In the last couple of days, Twitch has shut down two third-party developers’ tools by issuing takedown requests. Those two services are CommanderRoot and Overrustle Logs. As a result of the threat, both services have announced that they will be shut down. In both takedown demands, Twitch Legal cited complaints against the service as a driving factor for their motivation to shut the services down. (Both emails are available below).
“… Fear that we’ll get similar YouTube coverage that lead to their adpocalypse.” – Twitch Staff member
Commander Root offered a ‘Changelog’ data tool that allowed anyone to be able to search the history of an account. If they changed their username, if they became an affiliate (or partner, or staff), or lost any of those designations, you could search it. Overrustle Logs offered chat storing and search functionality, enabling anyone to go through the historic chat data of a streamer. However, it only actively tracked about 800 of the top channels on the platform.
I spoke with a couple of staff members under the condition of anonymity and there was a sense of tightening screws under a new privacy drive. “There’s a new “Head of Privacy” at Twitch, and their focus is on plugging holes,” one told me. Another staff suggested this was part of a bigger plan to ‘clean up’ the platform. “[It was] too easy to find hate, racism, sexism… There are a lot of eyes on us right now [COVID19 Lockdowns], and fear that we’ll get similar YouTube coverage that lead to their adpocalypse.”
Stored Logs have Caused Twitch Drama
The decision to take these tools down is both understandable, yet disappointing. On one hand, the storing of chat logs has caused several bits of drama for streamers over the years. Trainwreckstv is perhaps the most notable, who’s logs in Alinity’s chat have long become the fodder of Twitch memes, and later, direct legal feuds. With Overrustlelogs, the past was never truly forgotten. As for being able to search history, that ability now relies exclusively on what happens within a stream itself. Twitch currently archives chat logs locally, however, they currently do not offer the streamer or their mods the ability to search through them.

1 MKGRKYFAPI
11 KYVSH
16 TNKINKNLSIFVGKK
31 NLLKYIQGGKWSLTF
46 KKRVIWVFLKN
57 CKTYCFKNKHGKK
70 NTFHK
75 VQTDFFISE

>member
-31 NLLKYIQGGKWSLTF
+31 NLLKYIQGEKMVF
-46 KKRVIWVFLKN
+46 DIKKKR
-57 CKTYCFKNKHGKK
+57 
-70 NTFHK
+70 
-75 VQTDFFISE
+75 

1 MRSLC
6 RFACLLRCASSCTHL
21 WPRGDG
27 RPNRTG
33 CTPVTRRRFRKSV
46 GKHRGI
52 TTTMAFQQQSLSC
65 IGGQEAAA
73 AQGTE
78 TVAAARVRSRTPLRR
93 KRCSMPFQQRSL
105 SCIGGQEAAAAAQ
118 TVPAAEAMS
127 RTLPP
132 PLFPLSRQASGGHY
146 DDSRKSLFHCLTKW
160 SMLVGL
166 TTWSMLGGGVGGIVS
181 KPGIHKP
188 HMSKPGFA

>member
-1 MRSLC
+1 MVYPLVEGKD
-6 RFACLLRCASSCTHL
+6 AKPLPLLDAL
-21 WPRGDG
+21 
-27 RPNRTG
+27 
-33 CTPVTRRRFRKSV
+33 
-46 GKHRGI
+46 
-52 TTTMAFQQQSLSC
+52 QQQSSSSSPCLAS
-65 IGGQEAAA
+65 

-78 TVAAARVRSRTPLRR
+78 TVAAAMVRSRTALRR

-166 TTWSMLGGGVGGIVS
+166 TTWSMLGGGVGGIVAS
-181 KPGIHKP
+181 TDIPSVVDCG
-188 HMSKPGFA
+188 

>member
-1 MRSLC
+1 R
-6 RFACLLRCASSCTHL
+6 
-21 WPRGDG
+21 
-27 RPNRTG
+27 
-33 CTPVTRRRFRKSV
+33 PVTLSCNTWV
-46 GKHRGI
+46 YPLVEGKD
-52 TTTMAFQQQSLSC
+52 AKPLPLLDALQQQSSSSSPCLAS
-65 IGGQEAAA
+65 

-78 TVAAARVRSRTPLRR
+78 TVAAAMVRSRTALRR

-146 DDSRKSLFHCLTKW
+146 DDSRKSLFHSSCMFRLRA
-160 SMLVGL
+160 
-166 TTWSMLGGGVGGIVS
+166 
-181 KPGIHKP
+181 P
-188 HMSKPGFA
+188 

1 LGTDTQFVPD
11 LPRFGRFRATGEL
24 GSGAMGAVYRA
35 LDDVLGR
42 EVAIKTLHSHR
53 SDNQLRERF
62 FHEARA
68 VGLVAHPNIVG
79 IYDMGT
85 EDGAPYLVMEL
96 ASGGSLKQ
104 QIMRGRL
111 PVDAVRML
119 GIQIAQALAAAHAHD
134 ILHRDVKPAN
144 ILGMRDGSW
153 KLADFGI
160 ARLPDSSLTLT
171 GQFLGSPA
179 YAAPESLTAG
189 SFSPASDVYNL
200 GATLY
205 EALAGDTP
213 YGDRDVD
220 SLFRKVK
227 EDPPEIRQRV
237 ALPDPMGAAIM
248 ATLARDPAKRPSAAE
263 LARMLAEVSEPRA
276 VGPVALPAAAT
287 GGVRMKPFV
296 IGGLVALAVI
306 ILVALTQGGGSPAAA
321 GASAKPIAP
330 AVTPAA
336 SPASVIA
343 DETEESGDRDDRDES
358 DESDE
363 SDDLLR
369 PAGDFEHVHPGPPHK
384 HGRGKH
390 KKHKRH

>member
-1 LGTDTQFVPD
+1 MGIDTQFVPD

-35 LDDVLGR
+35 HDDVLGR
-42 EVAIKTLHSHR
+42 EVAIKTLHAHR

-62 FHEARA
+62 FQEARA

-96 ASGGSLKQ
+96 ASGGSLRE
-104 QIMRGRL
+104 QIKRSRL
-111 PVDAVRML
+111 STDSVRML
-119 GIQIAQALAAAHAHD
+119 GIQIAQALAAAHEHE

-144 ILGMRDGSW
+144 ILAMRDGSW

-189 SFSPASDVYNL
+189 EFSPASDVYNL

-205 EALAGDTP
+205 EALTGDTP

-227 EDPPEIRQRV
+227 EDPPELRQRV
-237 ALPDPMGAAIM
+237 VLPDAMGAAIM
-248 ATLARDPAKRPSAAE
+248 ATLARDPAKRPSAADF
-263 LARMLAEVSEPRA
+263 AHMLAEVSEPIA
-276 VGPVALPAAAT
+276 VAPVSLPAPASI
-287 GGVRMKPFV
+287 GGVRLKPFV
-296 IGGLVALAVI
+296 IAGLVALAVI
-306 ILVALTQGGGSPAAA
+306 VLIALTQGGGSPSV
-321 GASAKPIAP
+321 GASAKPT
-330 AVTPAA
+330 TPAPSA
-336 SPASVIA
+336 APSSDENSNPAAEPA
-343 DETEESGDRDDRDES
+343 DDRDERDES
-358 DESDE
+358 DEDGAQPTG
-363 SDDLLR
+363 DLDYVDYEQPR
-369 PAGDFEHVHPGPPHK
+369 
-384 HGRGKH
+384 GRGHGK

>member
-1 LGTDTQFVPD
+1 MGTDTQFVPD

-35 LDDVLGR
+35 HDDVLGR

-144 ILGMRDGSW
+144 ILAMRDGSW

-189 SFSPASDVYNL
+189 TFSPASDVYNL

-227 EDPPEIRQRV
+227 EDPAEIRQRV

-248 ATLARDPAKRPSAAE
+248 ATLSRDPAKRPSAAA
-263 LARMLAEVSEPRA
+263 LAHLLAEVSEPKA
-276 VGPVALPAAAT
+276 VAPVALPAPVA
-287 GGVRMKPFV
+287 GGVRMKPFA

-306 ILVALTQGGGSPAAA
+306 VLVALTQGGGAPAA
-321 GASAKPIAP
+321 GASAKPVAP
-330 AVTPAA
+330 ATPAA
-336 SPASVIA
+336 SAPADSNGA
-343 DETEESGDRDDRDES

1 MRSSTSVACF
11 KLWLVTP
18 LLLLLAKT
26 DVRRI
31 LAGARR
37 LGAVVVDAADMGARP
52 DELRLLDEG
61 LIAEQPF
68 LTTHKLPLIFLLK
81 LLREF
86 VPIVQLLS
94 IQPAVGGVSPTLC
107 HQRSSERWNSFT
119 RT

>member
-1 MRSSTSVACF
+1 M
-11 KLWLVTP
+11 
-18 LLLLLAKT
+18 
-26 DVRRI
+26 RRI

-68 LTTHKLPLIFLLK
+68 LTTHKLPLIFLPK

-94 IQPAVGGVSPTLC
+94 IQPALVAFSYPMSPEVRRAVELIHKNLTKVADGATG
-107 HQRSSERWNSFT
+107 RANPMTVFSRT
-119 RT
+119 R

Commander Root’s Twitch Tools, on the other hand, have no current similar offering on Twitch. Being able to find new partners, and search for people who may have changed their username was a service that helped people document and avoid bad actors. The ability to spot new partners and affiliates was a great way to highlight new celebrities, brands and content creators who’ve joined the platform. Sadly, this will no longer be possible.
Could there be more services soon to be hit with a request from Twitch? Another staff member thinks so. “Yea, definitely, but they might be given some leeway to change rather than having to shut down immediately.”
As such, we’ll have to wait and see if other third party services make some changes to what they.